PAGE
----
- Associated Press - Tuesday, January 13, 2015

TRENTON, N.J. (AP) - Republican Gov. Chris Christie addressed some, but not all, of a handful of pressing questions during his State of the State address Tuesday.

Those wondering whether New Jersey is doing better, whether their taxes will rise, if the public pension system will be funded or whether he will run for president heard insights but nothing definitive.

Here are five questions and answers on how New Jersey residents could be affected by the thoughts outlined in Christie’s speech.

Q: Is New Jersey doing better, worse or about the same as it was a year ago?

A: The answer depends on which metrics you look at and whom you ask. Christie said the state “continues to get better.” Its unemployment figures are improving. New Jersey’s 6.4 percent rate has been dropping steadily since it peaked during the recession at 9.7 percent in 2010. The state also has seen private-sector jobs grow by about 150,000 over five years, but it has lagged behind neighboring states. Christie touts those figures as an improvement. Democrats in the Legislature, on the other hand, say the state should be doing better. New Jersey was tied for the 35th highest unemployment rate in the country in November.

Q: Are any of my taxes going to go up?

A: It’s unclear. Christie philosophically opposes tax increases and he explicitly said he would veto income tax increases. But, with the transportation trust fund expected to be out of money for new road and bridge work by June 30, some lawmakers are discussing increasing the state’s 14.5 cent gasoline tax. Assembly Speaker Vincent Prieto said the fact that Christie did not rule out a gas tax increase gave him hope the governor might be willing to consider such a proposal. Christie, though, did not address the transportation trust fund in his address. Republican state Sen. Tom Kean Jr. defended Christie’s decision to gloss over some of the state’s most pressing issues and said they will be focused on in his budget plan.

Q: Are my taxes going to go down?

A: That’s also unclear. Christie used the recent example of Mercedes-Benz’s decision to move to Georgia as a reason for lowering taxes to appeal to business interests. He called on lawmakers to lower tax rates, but Senate President Steve Sweeney did not sound receptive. “Who wouldn’t want to cut taxes? We all do,” Sweeney said. “But we cannot put this state in a further hole.”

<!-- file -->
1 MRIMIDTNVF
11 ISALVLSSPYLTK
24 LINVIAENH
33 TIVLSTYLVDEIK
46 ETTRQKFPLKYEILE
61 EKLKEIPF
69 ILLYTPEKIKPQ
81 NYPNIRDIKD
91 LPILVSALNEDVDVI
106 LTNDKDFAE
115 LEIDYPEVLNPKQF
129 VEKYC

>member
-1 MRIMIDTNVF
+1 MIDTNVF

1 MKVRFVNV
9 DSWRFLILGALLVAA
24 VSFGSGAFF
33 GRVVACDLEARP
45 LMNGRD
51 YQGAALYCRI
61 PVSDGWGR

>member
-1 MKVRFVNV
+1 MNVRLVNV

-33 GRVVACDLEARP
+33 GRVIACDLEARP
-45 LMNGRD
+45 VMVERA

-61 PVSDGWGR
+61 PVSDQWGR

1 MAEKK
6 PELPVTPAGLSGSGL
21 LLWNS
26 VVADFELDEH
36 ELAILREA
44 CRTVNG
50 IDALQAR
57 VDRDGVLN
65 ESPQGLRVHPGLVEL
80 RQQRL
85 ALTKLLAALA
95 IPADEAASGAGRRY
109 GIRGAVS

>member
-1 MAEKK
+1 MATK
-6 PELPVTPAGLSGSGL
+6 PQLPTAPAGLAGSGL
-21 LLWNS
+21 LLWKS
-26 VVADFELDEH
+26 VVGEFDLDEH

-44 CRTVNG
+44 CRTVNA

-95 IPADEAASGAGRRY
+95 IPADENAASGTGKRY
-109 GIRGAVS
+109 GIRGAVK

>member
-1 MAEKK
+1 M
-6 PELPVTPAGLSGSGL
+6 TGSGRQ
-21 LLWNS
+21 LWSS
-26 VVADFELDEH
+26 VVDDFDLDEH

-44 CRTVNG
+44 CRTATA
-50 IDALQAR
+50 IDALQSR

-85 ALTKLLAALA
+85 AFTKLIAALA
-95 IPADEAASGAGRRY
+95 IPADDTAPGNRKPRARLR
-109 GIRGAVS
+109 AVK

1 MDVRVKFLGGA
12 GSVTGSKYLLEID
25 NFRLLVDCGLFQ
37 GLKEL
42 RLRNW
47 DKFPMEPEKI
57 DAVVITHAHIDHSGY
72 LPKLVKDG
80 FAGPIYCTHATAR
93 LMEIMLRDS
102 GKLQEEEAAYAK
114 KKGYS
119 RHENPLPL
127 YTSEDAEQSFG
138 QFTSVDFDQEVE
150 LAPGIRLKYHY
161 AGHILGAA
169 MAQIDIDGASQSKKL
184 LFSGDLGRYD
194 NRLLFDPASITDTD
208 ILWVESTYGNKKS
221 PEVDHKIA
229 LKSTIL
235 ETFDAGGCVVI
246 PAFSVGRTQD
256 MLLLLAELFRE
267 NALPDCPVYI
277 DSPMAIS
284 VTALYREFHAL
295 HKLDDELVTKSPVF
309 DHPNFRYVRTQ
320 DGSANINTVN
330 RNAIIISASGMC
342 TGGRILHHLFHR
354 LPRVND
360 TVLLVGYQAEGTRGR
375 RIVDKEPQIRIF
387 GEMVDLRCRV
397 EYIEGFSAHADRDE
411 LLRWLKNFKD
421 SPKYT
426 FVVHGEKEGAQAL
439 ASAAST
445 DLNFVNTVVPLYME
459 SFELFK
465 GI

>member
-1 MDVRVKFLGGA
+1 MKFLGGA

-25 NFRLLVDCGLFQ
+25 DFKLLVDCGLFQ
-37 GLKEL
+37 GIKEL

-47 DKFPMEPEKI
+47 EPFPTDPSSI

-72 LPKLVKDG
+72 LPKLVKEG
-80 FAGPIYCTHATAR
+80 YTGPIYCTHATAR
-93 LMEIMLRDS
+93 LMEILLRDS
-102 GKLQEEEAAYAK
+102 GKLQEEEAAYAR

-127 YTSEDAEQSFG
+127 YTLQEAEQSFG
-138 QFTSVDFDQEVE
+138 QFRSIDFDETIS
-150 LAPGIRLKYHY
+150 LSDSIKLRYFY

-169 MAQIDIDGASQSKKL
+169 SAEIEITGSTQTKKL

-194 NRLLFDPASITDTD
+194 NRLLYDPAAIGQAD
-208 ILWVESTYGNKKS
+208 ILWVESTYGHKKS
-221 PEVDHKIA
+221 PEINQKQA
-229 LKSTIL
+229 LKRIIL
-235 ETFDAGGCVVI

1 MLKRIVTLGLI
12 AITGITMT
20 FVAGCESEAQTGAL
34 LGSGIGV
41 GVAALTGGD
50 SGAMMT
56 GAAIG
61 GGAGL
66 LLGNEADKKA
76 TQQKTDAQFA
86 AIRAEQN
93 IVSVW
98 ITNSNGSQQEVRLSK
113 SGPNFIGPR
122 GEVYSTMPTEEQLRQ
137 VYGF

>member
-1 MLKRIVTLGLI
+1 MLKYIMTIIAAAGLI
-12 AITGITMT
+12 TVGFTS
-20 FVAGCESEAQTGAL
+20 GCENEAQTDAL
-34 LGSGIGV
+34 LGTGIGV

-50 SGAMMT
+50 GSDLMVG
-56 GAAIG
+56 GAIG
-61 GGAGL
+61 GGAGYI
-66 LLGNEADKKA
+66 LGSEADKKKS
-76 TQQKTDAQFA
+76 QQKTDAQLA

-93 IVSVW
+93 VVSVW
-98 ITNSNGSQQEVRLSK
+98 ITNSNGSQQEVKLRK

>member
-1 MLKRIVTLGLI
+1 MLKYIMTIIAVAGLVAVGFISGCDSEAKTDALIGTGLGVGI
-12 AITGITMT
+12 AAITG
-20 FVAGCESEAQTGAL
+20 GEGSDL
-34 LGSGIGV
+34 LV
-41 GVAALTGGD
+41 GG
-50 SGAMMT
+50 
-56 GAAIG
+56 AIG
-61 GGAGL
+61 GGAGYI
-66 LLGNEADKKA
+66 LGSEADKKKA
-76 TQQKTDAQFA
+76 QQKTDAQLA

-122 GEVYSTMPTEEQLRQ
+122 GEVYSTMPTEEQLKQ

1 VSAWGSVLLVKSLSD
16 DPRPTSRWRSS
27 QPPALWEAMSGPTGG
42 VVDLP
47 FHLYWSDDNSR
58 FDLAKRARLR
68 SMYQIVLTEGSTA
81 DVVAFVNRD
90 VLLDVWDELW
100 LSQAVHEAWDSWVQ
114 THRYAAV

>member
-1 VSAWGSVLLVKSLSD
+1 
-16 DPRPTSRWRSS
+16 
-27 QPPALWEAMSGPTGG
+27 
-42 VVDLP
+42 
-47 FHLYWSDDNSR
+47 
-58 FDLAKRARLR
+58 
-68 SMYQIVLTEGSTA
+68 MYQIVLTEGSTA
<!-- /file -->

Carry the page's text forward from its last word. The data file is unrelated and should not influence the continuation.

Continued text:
Q: Will Christie fund the public pension and health benefits funds?

A: Christie backed out of a deal he brokered with Democrats after a budget shortfall last year. In return for giving up cost-of-living increases and for more public worker contributions, the state would give back money to the funds over seven years. Unions have sued Christie over the action, and Democrats are angry with him for what they view as his reneging on a deal. In his speech, Christie called for a long-term solution and pointed out he created a panel to review the issue. Democratic lawmakers said they have not heard from the panel and have no sense of when they might, and Sweeney is skeptical of coming to a new agreement with Christie.

Q: Is Christie going to run for president?

A: The speech suggested he is thinking about a broader, national stage. He mentioned a national “anxiety” and called for renewal in America as well as in New Jersey. He also talked about voters in Chicago, Maryland and Florida he met in the last year. He suggested he would be present for next year’s speech. “(When) we stand here in one year - by the way, I’ll be standing here in one year…,” he said, departing from his prepared remarks.

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